Television

Las Vegans are clipping a trend with extreme couponing

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Photo: Hugh Kretschmer | TLC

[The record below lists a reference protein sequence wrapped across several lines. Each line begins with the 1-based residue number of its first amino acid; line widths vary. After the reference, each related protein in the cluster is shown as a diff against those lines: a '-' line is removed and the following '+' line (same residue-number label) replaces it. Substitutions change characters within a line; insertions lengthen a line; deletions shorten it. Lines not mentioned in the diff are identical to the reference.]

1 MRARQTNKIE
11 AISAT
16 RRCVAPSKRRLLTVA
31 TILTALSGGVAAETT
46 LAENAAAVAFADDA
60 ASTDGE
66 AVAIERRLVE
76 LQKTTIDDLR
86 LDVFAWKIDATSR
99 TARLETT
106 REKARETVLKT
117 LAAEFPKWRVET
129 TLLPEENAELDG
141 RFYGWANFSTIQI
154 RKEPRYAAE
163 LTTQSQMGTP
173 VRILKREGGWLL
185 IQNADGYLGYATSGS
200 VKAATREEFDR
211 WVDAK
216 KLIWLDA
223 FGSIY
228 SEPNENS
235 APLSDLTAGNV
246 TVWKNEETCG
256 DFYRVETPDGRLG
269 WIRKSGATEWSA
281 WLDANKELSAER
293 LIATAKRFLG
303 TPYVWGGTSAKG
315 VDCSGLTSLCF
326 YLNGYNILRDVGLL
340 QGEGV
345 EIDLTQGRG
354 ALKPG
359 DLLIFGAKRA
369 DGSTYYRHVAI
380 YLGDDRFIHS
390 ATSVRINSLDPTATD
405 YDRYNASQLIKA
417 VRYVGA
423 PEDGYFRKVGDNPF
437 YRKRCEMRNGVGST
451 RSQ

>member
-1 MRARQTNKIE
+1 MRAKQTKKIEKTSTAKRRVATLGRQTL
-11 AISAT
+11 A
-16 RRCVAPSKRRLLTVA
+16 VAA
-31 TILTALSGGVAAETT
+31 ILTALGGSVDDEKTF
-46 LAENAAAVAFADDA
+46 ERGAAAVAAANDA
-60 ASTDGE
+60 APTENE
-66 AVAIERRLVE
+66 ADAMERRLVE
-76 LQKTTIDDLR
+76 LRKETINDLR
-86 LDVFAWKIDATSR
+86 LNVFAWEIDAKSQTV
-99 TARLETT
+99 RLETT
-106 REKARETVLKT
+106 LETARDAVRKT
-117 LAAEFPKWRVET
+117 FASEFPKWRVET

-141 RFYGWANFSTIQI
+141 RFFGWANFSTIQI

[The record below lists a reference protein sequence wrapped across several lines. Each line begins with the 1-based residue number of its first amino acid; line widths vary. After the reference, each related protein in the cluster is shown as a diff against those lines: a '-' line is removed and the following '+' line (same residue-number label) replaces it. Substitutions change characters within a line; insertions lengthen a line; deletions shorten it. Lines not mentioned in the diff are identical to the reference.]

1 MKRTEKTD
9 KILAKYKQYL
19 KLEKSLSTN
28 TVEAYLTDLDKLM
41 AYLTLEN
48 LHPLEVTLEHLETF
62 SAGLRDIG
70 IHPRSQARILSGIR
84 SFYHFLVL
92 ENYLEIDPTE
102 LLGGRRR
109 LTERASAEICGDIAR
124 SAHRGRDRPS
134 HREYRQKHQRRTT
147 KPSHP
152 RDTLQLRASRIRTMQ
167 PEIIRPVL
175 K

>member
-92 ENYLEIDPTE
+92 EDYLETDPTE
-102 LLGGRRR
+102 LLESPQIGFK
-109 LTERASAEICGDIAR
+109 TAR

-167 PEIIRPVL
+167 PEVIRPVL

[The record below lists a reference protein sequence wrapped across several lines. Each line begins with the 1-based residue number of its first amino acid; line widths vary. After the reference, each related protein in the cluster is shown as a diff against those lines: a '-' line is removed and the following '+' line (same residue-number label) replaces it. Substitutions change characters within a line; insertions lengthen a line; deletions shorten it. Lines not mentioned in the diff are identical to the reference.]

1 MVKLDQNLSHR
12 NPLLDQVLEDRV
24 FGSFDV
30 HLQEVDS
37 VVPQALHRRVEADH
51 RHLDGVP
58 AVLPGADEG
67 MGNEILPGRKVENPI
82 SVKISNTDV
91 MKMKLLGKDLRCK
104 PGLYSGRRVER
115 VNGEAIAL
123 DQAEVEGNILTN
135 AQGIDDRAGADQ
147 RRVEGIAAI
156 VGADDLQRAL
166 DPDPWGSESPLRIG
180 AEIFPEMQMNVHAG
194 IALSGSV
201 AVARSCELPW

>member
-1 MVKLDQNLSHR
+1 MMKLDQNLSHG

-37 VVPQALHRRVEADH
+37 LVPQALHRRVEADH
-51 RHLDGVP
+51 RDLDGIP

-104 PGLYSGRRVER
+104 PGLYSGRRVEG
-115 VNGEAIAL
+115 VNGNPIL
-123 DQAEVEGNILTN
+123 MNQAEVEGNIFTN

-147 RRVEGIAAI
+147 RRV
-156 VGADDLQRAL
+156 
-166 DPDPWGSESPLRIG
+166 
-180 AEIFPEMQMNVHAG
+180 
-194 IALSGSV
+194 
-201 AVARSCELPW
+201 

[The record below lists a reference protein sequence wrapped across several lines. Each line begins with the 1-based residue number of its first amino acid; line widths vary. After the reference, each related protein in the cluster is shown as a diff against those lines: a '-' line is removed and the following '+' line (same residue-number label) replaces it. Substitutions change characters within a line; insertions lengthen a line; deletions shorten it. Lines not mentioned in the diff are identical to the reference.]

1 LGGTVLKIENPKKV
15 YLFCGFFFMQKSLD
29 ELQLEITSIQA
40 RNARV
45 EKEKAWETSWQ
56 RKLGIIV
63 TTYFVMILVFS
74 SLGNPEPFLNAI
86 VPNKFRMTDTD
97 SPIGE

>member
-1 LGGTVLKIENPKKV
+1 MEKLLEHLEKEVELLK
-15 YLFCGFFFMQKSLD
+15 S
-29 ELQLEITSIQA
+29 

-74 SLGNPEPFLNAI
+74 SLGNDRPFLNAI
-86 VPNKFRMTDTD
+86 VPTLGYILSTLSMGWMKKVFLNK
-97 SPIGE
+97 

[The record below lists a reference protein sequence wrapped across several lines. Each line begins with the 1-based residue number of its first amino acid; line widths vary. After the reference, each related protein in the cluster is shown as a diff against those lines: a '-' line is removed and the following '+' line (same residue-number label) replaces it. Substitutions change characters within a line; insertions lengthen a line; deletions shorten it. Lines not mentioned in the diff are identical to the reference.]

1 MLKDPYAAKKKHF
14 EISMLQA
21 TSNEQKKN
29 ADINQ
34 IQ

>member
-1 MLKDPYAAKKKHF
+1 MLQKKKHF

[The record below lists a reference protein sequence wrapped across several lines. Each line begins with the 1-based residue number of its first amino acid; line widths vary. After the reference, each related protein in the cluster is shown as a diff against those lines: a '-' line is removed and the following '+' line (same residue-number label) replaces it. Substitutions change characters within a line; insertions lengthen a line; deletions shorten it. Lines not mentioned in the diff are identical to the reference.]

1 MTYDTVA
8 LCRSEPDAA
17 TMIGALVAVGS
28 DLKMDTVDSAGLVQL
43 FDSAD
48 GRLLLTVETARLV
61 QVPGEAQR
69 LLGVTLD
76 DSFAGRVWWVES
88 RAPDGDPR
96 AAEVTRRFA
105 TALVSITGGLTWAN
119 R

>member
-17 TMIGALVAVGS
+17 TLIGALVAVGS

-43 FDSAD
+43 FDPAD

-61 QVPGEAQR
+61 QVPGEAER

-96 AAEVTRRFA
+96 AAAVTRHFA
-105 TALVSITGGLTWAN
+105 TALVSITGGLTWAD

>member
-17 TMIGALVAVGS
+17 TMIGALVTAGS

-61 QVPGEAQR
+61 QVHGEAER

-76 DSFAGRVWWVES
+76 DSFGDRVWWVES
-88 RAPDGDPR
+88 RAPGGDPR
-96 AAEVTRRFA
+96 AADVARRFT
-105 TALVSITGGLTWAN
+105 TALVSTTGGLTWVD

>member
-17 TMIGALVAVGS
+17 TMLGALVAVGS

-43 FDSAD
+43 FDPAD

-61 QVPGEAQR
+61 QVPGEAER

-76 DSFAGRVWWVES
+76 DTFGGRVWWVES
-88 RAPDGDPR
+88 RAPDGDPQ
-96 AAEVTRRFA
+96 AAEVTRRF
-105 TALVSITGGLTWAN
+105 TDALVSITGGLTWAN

The art of extreme couponing—or collecting web, newspaper and even mail-order coupons and combining them with in-store deals and rewards cards to cut grocery bills by upwards of 100 percent—has obvious perks. There’s security in knowing you could stop shopping and live off your stockpile of groceries and household supplies for a year. Who wouldn’t want to own enough Vitamin Water to fill a pool? But there’s a downside, too—and not just for the kids whose mothers are stashing ungodly amounts of Cheerios under their beds or the people stuck in line behind couponers at the grocery store. With the success of TLC show Extreme Couponing, people are starting to pay more attention to the coupons they once threw away. They’re bitching more when they aren’t saving what they want to and, as a big-box store employee recently told me, making everyone in customer service hate their jobs even more than normal. So, hey, people, let’s leave the extreme couponing to the professionals—and by professionals, I mean the housewives digging through other people’s recycling bins. That’s pretty extreme.

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